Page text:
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From Eli Marmor <mar...@netmask.it>
Subject Re: Session/Cookie-Based Authentication Library
Date Thu, 22 Sep 2005 13:57:39 GMT
Max Kellermann wrote:
> 
> On 2005/09/22 14:11, Eli Marmor <marmor@netmask.it> wrote:
> > By the way: it may be based on libapreq2. And if I come into it,
> > then what about the following idea: to add some authentication
> > functions to libapreq2; In any case, it already does most of the
> > work, including GET/POST parameter manipulation, as well as cookie
> > manipulation.
> 
> I believe we should not add anything about authentication to libapreq.
> It is currently a generic request parser, and should stay so.  Adding
> authentication would require to make assumptions about the
> authentication procedure, which in turn forces users to follow our
> assumptions.
> 
> There is no disadvantage in implementing authentication in an
> additional library.

Sorry for being not enough clear: I didn't speak about HTTP
authentication, and even not about a library doing the authentication
for you. All I spoke was about some convenient routines that may save
80% of the work for people who implement cookies-based or session-based
authentication.

And I'll add a brief explanation for people who don't control exactly
how this authentication works:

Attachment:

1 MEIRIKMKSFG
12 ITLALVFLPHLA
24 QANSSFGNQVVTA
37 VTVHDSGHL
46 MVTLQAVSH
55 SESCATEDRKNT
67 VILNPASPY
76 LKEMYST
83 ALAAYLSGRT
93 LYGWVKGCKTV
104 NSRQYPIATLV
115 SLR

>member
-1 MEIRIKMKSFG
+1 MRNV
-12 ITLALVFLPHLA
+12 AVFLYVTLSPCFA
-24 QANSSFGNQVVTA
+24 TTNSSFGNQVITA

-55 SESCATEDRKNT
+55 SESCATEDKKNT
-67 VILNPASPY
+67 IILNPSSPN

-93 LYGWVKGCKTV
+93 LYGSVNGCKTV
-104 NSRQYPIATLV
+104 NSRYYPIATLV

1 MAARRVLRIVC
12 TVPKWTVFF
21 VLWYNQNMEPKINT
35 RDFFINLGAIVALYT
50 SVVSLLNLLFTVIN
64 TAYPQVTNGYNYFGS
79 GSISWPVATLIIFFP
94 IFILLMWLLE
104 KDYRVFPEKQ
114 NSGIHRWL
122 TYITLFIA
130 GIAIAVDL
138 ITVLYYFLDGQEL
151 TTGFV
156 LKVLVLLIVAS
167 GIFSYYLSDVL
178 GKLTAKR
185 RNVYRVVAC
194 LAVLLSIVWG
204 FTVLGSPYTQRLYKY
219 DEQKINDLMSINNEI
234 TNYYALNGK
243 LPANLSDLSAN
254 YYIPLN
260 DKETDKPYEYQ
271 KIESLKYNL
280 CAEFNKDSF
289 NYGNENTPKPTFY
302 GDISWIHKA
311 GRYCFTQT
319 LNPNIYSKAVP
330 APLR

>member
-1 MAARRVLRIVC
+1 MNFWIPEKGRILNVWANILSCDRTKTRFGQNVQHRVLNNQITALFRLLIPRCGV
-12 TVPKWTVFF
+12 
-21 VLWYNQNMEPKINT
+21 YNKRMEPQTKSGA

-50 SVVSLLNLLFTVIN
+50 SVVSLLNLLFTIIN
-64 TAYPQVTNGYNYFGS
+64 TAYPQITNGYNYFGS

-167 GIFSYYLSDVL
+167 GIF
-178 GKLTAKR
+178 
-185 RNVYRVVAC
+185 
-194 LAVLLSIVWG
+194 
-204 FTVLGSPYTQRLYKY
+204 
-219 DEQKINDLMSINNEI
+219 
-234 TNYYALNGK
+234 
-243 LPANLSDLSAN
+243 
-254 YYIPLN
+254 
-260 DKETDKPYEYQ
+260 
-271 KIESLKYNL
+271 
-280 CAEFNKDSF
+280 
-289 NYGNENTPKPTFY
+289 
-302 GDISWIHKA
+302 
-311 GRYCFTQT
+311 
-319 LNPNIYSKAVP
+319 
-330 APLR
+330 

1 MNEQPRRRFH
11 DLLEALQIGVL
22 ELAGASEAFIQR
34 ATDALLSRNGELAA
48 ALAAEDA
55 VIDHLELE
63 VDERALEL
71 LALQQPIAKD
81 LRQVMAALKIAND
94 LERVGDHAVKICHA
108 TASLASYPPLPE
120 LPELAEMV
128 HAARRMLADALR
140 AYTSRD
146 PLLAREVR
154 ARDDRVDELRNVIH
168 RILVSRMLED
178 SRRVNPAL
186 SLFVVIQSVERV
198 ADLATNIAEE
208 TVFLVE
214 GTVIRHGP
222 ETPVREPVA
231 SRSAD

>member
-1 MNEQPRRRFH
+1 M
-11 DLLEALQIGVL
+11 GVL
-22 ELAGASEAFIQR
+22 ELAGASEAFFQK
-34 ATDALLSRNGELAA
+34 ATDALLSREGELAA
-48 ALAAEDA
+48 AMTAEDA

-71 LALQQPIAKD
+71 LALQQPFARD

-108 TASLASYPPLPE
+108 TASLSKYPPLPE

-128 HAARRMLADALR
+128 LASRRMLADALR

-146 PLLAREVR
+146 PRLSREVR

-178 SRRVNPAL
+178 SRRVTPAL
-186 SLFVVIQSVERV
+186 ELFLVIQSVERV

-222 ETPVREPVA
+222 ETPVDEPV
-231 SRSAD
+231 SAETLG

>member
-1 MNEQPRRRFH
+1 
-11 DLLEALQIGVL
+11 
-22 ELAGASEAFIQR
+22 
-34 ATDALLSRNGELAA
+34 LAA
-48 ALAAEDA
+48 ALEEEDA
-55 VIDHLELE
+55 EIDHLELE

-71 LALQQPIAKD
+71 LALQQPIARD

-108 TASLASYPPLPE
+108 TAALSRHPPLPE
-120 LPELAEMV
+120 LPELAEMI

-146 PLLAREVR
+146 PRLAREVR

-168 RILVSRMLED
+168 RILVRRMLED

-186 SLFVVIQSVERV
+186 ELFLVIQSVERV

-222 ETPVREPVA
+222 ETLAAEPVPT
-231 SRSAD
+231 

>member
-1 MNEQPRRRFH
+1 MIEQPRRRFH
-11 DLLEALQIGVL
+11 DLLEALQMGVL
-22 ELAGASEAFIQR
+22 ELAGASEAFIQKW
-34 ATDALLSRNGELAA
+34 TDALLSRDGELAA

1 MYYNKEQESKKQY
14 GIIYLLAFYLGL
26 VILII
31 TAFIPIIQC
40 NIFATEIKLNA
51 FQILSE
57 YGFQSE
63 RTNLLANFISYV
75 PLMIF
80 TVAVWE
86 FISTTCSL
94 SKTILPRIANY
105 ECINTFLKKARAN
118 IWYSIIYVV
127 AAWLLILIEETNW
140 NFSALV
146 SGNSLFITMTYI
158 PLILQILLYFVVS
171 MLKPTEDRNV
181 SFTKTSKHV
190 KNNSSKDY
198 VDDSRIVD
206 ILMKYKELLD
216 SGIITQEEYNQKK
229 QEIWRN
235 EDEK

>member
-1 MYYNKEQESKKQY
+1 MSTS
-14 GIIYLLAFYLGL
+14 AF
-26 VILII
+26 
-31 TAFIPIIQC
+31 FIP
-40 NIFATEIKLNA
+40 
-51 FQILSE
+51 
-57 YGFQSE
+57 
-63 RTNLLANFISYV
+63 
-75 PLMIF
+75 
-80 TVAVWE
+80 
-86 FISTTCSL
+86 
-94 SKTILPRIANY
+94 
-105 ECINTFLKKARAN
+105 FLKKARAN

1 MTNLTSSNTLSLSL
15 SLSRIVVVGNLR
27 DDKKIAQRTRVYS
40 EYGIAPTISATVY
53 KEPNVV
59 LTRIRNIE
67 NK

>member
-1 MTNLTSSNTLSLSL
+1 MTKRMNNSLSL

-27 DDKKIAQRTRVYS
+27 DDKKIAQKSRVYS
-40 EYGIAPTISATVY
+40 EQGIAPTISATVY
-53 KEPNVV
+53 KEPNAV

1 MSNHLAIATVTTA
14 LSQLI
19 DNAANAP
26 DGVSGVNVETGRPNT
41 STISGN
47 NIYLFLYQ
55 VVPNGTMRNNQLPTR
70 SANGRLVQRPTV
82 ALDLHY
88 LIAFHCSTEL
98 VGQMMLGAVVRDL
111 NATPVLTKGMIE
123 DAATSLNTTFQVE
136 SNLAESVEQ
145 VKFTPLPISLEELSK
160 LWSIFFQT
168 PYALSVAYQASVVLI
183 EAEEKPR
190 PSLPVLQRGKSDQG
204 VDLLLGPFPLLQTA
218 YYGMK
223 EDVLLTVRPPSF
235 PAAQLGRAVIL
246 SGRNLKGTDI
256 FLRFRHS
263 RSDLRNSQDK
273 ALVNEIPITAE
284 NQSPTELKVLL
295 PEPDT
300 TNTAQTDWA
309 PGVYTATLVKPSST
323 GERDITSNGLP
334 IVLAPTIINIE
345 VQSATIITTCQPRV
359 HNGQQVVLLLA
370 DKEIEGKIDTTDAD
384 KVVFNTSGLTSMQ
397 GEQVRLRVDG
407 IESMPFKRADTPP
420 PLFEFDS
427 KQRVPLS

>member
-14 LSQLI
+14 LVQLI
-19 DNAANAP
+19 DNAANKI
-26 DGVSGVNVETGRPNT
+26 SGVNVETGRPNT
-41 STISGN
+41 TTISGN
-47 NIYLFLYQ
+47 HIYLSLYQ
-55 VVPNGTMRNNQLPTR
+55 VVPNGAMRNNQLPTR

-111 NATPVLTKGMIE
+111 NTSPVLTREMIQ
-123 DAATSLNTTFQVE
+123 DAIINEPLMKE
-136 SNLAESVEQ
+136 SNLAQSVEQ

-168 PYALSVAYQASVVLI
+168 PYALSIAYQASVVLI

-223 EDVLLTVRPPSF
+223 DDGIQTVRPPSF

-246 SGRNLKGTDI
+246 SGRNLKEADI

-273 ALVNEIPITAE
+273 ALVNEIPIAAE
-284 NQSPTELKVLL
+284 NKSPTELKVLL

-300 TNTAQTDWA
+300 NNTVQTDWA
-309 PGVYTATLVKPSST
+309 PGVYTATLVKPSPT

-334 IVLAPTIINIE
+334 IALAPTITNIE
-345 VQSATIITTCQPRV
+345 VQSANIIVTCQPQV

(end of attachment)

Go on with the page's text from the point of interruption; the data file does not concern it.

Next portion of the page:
The username and the password are received from the user by a POST
request, optionally encrypted (by SSL, or by JavaScript, etc.). From
now on, the programmer "marks" the session, so following requests will
be identified as coming from this specific user. This can be done in
two ways: by setting a unique cookie (usually temporary), or by adding
a unique hidden "&arg=val" to following requests/responses
("sessionization").

There must be a special URL/module/whatever for logout.

Cookies may be not temporary, so following accesses to the site, will
cause the "username" field of the login form to be initialized with the
value from the previous time (of course, this is optional).

While it's easy to describe this mechanism, its implementation (without
the help of any library) is hard. Implementation based on a library
like libapreq2 saves the effort by at least 50%. All I suggested was to
add some convenient routines that will ease this effort further. For
example, a function to create an encrypted code to be used as the
unique cookie or session-id. Or obtaining the code from a request. Or
getting the username out of a request struct. Or using the input filter
to "consume" the session-id from the QUERY_STRING (or the POST params)
so filters/modules following in the chain will not see it.

This extra API is so thin, and will be very easy to code, because most
of its work is already done by lower level functions of libapreq2.

-- 
Eli Marmor
marmor@netmask.it
Netmask (El-Mar) Internet Technologies Ltd.
__________________________________________________________
Tel.:   +972-9-766-1020          8 Yad-Harutzim St.
Fax.:   +972-9-766-1314          P.O.B. 7004
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